TAIPEI — Taiwan has suspended an effort to convince the U.S. government to release a squadron of F-16C/D Block 50/52 fighter jets to cover the downtime of one F-16A/B squadron undergoing lengthy upgrades.
There were hopes the request would snowball into fulfilling a longstanding push to acquire 66 F-16C/D fighters, a U.S. defense industry source said.
Taiwan originally requested 66 F-16C/D fighters from the U.S. government in 2006, but no release has been forthcoming. Taiwan military officials argue the Air Force needs to replace 55 aging Mirage 2000-5 fighters being readied for the boneyard.
Taiwan’s Air Force has a mix of 387 indigenous, French and U.S.-built fighter aircraft: 145 F-16A/Bs, 126 F-CK-1 Ching-kuo Indigenous Defense Fighters (IDFs), 56 Mirage 2000-5s and 40 aging F-5E/Fs.
The service is preparing to retire the F-5s in five years and mothball the Mirage fighters within five to 10 years due to high maintenance costs. This will reduce the number of fighters to 271 at the same time China is increasing its fighter strength.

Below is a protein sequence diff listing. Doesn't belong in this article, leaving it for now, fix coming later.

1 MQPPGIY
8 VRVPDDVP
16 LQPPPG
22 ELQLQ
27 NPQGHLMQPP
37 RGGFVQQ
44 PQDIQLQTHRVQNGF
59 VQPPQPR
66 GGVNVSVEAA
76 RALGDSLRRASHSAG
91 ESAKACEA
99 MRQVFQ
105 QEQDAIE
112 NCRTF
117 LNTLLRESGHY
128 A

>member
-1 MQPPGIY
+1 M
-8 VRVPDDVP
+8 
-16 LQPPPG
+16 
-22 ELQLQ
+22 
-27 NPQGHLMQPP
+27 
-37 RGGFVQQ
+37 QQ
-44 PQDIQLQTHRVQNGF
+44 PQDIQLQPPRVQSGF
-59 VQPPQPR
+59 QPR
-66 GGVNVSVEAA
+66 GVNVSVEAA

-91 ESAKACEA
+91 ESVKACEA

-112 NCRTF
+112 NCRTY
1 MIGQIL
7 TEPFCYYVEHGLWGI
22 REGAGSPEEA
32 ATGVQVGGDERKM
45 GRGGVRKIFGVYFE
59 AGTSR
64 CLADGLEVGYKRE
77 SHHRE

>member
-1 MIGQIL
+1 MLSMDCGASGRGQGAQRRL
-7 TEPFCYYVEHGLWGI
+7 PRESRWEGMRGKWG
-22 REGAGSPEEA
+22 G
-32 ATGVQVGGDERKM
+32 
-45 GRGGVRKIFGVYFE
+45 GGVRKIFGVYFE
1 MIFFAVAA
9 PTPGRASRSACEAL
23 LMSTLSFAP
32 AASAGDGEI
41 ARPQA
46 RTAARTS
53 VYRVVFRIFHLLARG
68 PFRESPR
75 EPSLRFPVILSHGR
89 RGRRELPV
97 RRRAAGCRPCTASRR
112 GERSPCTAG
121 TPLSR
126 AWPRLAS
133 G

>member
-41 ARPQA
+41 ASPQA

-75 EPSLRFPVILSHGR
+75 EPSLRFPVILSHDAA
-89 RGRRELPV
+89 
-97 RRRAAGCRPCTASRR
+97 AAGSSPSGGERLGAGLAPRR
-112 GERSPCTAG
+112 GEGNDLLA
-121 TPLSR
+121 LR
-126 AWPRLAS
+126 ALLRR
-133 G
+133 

A Taiwan defense industry source close to Lockheed Martin said there are still rumors the Ministry of National Defense (MND) might make another push, though “it seems unlikely as there is not a lot of money in the budget for new procurements.”
A U.S. government official said, “I have not even heard this mentioned as a rumor or talk for several years.”
A senior Taiwan ministry official told Defense News, “No such discussion is taking place at MND. Our position remains clear and firm in line with official statements made” in the recent Quadrennial Defense Review (QDR) released earlier this month.
The QDR states that Taiwan will acquire or develop next-generation fighters with stealth, air-refueling, long-range and beyond-visual-range engagement capabilities. These aircraft will be equipped with advanced electronic warfare systems and air-launched anti-radiation, land attack and anti-ship missiles.
This is due to Washington’s refusal to sell F-16C/Ds and in part due to China’s recent revelation that it has two new stealth fighter programs, the Chengdu J-20 and Shenyang J-31 fighter.
Taiwan’s state-run Aerospace Industrial Development Corp. is upgrading its fleet of IDFs to carry more weapons, more fuel and reinforced landing gear. Possibly expanding the design into a stealthy fighter has been discussed for years, but with little progress.